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It’s possible July could be the hottest month in 120,000 years: climate scientists

July is likely to be the hottest month ever, according to just-released data from climate scientists.

A group of experts from around the world gathered Wednesday in a media briefing to report new heat data for July that suggests the month will break a record.

According to Karsten Haustein, a climate scientist at Leipzig University in Germany, projections show that July could be the hottest month on Earth.

“Many of you will have heard about the daily record early on this month. We just exceeded 17 degrees (Celsius),” Haustein said, referring to the global average temperature. “And this is essentially what you’re going to see here.”

The average temperature is at least 0.2 C warmer than the previous record-breaking month of July 2019, and the current projections suggest that the Earth hasn’t been this hot in approximately 120,000 years.

The July predictions follow a string of data experts are watching to understand the impacts of human emissions on the world and the natural disasters that come with it.

Among the data are smaller records that have been broken in recent weeks.

On July 4, the world soared to an average temperature of 17.18 C, making it the hottest day in at least 44 years. June also broke a record this year, when the global temperature climbed 1.05 C above the 20th Century average, the first time a summer month was more than one degree Celsius hotter than normal.

Although Wednesday’s presentation, embargoed until Thursday morning, came days before the end of the month, scientists are looking ahead to what they expect the final data to show.


According to Haustein’s data, which combines information from multiple weather agencies, this month is expected to between 1.3 and 1.7 C above the average global temperature calculated before humans began burning fossil fuels.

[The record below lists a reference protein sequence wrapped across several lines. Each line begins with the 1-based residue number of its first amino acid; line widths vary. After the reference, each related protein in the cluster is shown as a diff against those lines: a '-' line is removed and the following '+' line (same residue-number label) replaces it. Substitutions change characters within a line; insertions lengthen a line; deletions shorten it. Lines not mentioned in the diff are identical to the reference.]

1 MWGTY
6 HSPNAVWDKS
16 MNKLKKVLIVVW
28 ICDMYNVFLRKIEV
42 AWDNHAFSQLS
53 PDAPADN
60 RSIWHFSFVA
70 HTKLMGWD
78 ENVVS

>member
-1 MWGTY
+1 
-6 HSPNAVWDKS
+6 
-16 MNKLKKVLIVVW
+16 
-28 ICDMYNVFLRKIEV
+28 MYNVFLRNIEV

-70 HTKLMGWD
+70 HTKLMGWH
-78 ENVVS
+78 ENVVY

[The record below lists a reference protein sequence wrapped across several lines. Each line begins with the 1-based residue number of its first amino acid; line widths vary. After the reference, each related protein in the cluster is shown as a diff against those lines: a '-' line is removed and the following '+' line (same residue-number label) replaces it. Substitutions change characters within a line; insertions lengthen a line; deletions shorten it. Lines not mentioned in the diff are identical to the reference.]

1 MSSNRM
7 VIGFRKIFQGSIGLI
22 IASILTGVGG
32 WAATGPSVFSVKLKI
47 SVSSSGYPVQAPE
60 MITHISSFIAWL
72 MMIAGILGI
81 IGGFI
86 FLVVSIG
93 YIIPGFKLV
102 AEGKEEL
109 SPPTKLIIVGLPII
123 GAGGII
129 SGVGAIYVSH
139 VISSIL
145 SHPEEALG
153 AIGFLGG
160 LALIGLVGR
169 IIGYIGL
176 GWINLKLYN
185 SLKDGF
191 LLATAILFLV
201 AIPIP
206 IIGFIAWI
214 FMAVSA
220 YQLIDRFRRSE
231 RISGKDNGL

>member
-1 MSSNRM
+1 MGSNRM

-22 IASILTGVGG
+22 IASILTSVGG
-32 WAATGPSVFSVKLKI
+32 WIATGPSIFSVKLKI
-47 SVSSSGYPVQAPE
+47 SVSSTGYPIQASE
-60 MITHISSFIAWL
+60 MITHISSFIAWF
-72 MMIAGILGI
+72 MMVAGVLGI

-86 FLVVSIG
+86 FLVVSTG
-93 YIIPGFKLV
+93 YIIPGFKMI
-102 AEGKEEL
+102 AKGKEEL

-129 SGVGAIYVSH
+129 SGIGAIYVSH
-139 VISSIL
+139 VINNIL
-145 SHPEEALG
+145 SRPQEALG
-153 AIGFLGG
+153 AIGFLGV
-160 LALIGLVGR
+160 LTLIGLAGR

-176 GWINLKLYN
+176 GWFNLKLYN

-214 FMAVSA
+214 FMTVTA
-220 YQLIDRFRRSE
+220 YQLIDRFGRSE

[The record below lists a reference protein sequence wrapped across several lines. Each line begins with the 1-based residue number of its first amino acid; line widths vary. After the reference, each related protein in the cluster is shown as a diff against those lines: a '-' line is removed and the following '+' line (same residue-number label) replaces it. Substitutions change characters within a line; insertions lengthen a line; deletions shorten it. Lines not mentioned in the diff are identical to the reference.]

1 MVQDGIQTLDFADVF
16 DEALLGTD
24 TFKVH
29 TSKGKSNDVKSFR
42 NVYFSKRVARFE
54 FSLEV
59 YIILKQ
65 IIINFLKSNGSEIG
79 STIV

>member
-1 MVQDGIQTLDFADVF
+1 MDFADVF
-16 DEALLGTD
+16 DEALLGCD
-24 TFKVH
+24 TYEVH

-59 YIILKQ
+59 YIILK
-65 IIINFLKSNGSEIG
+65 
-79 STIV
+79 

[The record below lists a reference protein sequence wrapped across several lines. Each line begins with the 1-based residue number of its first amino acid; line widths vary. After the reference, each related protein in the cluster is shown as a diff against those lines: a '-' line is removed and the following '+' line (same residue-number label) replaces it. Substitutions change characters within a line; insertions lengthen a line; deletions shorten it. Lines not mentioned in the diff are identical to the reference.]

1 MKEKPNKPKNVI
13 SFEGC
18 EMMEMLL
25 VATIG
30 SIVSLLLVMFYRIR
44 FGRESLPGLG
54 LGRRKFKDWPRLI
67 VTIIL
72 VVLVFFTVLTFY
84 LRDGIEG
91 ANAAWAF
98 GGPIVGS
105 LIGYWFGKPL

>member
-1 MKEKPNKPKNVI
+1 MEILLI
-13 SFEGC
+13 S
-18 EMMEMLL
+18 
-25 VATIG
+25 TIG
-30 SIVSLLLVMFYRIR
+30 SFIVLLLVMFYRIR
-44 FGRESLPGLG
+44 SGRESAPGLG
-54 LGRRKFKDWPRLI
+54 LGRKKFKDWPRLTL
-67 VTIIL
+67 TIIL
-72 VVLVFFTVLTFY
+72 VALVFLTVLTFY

This is likely to break the July 2019 record by 0.2 C, a 174-year-old observational record.

“Which begs the question: Is it the warmest July? Usually, you’ll wait until the month is over, but then again, as you can tell, it’s (already) quite above the old record,” Haustein said Wednesday.

Haustein said a weather monitoring product combined historical observations from around the world with current temperatures registered by the Global Forecast System, to predict whether July would exceed the 2019 record.

“It’s certain at this point already that we are in absolutely new record territory,” he said.

Scientists said they knew this July is likely to be the hottest in recent times, so they then looked to see whether they could calculate if it will be the hottest in the Earth’s history.

“To say, ‘Is it the warmest for the last 100 years, or 1,000, or even 10,000 years?’ It’s a trickier question to answer,” Haustein said. “Before 1850 we didn’t have these observations, at least not enough to say something meaningful about the global mean.”

Researchers have documented temperatures from millions of years ago through natural sources like tree rings, ice cores, coral and lake sediments. This is the study of paleoclimatology.

Haustein said that comparing data collected through paleoclimatology to the temperatures this month suggests July could be the hottest month in 120,000 years.

“There’s a decent chance that this month essentially is the hottest known since the paleo records,” he said.


The consequences of the warming planet are playing out across the world not only in terms of the heat records broken but through floods, wildfires and severe storms, scientists say.

In Canada, 4,785 wildfires have burned through over 12 million hectares of land, some of which were caused by increased lightning and drier-than-usual ground.

Nova Scotia, which saw this year the largest wildfire in its history, is now dealing with flooding so severe it’s been called “more than a one-in-a-hundred-year” event.

Wildfires and extreme weather events are becoming common enough that they’re driving up insurance rates, some experts say.

Speaking at the presentation of the record-breaking temperature data on Wednesday, an executive with a Canadian organization that focuses on climate change spoke to what she’s noticed in recent years.

“My Canadian family comes from Nova Scotia, which is currently in its fourth state of emergency in the last year,” Catherine Abreu, executive director of Destination Zero, said at the news conference. “I think all of us can reflect on the terrible impacts that we and our communities are experiencing from the extreme climate change.”

Abreu said the forecast from Haustein serves as yet another desperate plea from experts to take action to slow the warming of the planet. She highlighted renewable energy as one of the key ways to lower the reliance on oil and gas, allowing for what she called a more sustainable future.

“We need to unlock the level of ambition to address these impacts and to claw our way back from this runaway climate crisis,” she said. 

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